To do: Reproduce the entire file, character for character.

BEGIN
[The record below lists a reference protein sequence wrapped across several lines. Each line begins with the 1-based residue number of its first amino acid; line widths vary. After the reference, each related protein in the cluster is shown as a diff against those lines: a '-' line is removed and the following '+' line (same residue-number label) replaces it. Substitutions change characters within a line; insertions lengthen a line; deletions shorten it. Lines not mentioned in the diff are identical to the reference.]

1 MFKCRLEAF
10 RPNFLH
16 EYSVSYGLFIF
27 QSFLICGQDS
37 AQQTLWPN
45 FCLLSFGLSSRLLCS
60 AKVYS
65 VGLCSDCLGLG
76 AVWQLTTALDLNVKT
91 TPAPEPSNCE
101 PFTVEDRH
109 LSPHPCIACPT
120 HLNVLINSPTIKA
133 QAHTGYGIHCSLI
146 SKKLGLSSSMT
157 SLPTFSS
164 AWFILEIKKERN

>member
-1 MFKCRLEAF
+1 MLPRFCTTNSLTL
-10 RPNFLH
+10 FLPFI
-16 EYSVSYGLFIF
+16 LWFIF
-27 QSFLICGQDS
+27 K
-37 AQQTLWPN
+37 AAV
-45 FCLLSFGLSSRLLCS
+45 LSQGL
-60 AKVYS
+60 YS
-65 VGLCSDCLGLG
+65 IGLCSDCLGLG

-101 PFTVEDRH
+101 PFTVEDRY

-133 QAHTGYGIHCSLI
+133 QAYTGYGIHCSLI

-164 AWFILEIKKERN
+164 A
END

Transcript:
[The record below lists a reference protein sequence wrapped across several lines. Each line begins with the 1-based residue number of its first amino acid; line widths vary. After the reference, each related protein in the cluster is shown as a diff against those lines: a '-' line is removed and the following '+' line (same residue-number label) replaces it. Substitutions change characters within a line; insertions lengthen a line; deletions shorten it. Lines not mentioned in the diff are identical to the reference.]

1 MFKCRLEAF
10 RPNFLH
16 EYSVSYGLFIF
27 QSFLICGQDS
37 AQQTLWPN
45 FCLLSFGLSSRLLCS
60 AKVYS
65 VGLCSDCLGLG
76 AVWQLTTALDLNVKT
91 TPAPEPSNCE
101 PFTVEDRH
109 LSPHPCIACPT
120 HLNVLINSPTIKA
133 QAHTGYGIHCSLI
146 SKKLGLSSSMT
157 SLPTFSS
164 AWFILEIKKERN

>member
-1 MFKCRLEAF
+1 MLPRFCTTNSLTL
-10 RPNFLH
+10 FLPFI
-16 EYSVSYGLFIF
+16 LWFIF
-27 QSFLICGQDS
+27 K
-37 AQQTLWPN
+37 AAV
-45 FCLLSFGLSSRLLCS
+45 LSQGL
-60 AKVYS
+60 YS
-65 VGLCSDCLGLG
+65 IGLCSDCLGLG

-101 PFTVEDRH
+101 PFTVEDRY

-133 QAHTGYGIHCSLI
+133 QAYTGYGIHCSLI

-164 AWFILEIKKERN
+164 A